Queer punker keeps it fresh, dirty
"Life and Times"
Standing in Bob Mould’s light is probably not the best idea. The queer punker might win a trophy for the long-winded title of his newest single: "I’m Sorry, Baby, You Can’t Stand in My Light Anymore." But the catchy song isn’t the best of the bunch.
Life and Times" does what Mould does best — it rocks. On tracks like "MM 17" and "Argos," Mould’s guitars create that signature big-sounding blaze. But toying with newfangled Vocoders hits the wrong notes.
However, the 48-year-old legend is as self-assured as ever — and dirty. On "Bad Blood Better," he growls, "The taste of last night’s sex still in my mouth."
"Poseidon and the Bitter Bug"]
Even though they foster solo projects, there’s still nothing quite like the rich harmonies of Emily Saliers and Amy Ray.
They’re in full force on this major-label departure, a beautifully nuanced 10-song set that showcases some head-lingering lyrics.
With no-frills production from Mitchell Froom, who worked on the girls’ rock-heavy "Despite Our Differences," the new disc features emo lyrics, like on "Fleet of Hope" — "We both have caught onto something by the end of the day / but mostly we think about the one that got away."
The dulcet groove on "Digging for Your Dreams" is a welcome meander. And Ray trades in her hot-blooded rocker delivery and shows her softer side on "Sugar Tongue."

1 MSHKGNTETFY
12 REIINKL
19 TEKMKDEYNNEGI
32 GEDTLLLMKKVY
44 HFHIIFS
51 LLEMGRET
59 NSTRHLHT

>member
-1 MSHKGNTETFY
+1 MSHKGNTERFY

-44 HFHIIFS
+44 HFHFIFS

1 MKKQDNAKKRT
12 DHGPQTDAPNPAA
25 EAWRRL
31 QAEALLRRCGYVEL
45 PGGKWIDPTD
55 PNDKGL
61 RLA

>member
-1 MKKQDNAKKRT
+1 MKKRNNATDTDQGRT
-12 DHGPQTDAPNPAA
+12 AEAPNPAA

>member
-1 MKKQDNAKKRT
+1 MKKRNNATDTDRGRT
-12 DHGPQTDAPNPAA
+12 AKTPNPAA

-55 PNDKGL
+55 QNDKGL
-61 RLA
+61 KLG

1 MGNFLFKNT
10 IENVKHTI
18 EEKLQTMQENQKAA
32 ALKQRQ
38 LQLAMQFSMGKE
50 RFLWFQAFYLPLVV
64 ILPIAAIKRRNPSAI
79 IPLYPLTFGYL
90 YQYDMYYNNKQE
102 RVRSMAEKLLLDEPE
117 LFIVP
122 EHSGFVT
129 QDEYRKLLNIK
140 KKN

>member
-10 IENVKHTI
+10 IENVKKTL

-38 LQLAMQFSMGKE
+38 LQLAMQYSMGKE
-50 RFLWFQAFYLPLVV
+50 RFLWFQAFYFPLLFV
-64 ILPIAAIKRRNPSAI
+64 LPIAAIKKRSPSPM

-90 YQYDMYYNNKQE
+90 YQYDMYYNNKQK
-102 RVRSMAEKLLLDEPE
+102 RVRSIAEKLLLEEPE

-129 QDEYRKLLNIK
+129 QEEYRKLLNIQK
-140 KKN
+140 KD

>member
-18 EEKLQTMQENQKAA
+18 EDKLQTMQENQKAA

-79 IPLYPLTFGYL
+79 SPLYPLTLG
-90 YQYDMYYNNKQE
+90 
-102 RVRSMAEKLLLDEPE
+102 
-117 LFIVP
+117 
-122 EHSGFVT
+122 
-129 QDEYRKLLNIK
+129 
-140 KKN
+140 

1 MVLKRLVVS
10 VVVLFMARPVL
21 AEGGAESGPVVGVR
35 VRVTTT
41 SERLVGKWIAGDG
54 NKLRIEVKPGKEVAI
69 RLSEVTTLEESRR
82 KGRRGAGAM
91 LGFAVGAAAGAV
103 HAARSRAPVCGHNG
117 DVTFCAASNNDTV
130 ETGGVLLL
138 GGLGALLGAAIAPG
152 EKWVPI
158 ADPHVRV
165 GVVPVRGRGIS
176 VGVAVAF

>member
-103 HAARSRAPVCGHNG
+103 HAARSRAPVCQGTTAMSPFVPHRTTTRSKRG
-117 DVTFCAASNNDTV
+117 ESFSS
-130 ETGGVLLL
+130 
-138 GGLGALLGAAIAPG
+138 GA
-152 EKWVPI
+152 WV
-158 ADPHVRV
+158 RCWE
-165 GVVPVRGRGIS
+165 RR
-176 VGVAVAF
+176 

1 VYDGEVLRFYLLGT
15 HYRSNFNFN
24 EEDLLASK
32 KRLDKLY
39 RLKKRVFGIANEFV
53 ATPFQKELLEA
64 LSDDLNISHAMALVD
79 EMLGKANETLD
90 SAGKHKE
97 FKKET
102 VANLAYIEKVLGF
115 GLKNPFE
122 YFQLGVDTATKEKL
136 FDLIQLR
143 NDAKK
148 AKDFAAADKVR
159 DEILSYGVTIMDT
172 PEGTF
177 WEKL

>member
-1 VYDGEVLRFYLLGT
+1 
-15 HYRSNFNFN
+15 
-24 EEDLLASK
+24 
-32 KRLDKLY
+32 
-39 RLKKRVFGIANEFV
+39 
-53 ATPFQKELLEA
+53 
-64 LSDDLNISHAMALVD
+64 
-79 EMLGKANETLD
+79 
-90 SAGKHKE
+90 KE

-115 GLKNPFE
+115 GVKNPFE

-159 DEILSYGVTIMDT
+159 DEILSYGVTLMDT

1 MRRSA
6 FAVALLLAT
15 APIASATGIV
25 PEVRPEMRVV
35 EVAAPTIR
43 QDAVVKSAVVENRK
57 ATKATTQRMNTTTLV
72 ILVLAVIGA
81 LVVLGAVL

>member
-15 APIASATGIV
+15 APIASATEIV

This "bug" is worth catching.
JACKO DRAG — CAN’T BEAT IT
Bust out the white glove, nose band-aids and courtroom pajama bottoms. On Friday, Michael Jackson tribute act Who’s Bad plays House of Blues.
Atlanta-based singer Joseph Bell — a former Toni Braxton backup singer— has all the moon-walking moves and can nail Jacko’s signature falsetto. On top of covering the post-"Off the Wall" oeuvre, Bell dips into the Jackson 5 songbook, too.
The set list includes: "ABC," "Blame it on the Boogie," "Don’t Stop Til You Get Enough," "Jam," "Never Can Say Goodbye," "Remember the Time," "Rock With You," "Shake Your Body Down," "Wanna Be Startin’ Something," "The Way You Make Me Feel" and "Working Day and Night."
Yes, it sounds cheesy. But damn, those songs are great.
House of Blues, 2200 N Lamar St. April 10 at 7 p.m. $13.50. 214-978-2583.
STRANGE BOY BAND
If they weren’t so tastefully raw, you’d think Texas band The Strange Boys were just a bunch of cute, porcelain-skinned Backstreet wannabes.
There’s almost nothing slick about this foursome. If Bob Dylan and Brian Jones made babies, they’d crank out Strange Boys’ nifty brand of throwback rhythms and go-go guitars, They sound like America’s best undiscovered garage band
This article appeared in the Dallas Voice print edition April 3, 2009.